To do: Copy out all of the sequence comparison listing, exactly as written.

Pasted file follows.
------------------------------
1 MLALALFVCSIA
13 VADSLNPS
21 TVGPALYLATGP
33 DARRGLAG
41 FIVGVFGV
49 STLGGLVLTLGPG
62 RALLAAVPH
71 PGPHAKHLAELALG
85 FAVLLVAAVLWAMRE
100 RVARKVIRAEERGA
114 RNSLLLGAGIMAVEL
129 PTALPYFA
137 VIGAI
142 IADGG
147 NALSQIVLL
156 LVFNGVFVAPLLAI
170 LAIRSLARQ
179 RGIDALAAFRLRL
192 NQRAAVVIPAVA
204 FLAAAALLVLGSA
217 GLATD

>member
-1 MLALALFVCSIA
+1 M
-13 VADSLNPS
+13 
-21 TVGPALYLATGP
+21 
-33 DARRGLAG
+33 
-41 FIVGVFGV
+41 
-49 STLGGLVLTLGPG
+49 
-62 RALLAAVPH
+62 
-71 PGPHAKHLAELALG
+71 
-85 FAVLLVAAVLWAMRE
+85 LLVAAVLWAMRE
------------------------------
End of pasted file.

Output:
1 MLALALFVCSIA
13 VADSLNPS
21 TVGPALYLATGP
33 DARRGLAG
41 FIVGVFGV
49 STLGGLVLTLGPG
62 RALLAAVPH
71 PGPHAKHLAELALG
85 FAVLLVAAVLWAMRE
100 RVARKVIRAEERGA
114 RNSLLLGAGIMAVEL
129 PTALPYFA
137 VIGAI
142 IADGG
147 NALSQIVLL
156 LVFNGVFVAPLLAI
170 LAIRSLARQ
179 RGIDALAAFRLRL
192 NQRAAVVIPAVA
204 FLAAAALLVLGSA
217 GLATD

>member
-1 MLALALFVCSIA
+1 M
-13 VADSLNPS
+13 
-21 TVGPALYLATGP
+21 
-33 DARRGLAG
+33 
-41 FIVGVFGV
+41 
-49 STLGGLVLTLGPG
+49 
-62 RALLAAVPH
+62 
-71 PGPHAKHLAELALG
+71 
-85 FAVLLVAAVLWAMRE
+85 LLVAAVLWAMRE